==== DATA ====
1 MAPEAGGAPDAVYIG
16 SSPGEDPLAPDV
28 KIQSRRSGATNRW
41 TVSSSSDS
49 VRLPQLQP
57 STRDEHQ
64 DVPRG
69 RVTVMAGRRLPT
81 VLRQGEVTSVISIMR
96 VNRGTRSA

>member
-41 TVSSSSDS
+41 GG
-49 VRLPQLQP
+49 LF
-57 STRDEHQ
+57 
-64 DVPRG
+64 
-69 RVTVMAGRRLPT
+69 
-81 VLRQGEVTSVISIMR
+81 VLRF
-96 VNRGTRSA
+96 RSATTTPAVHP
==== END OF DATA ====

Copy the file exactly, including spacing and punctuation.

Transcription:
1 MAPEAGGAPDAVYIG
16 SSPGEDPLAPDV
28 KIQSRRSGATNRW
41 TVSSSSDS
49 VRLPQLQP
57 STRDEHQ
64 DVPRG
69 RVTVMAGRRLPT
81 VLRQGEVTSVISIMR
96 VNRGTRSA

>member
-41 TVSSSSDS
+41 GG
-49 VRLPQLQP
+49 LF
-57 STRDEHQ
+57 
-64 DVPRG
+64 
-69 RVTVMAGRRLPT
+69 
-81 VLRQGEVTSVISIMR
+81 VLRF
-96 VNRGTRSA
+96 RSATTTPAVHP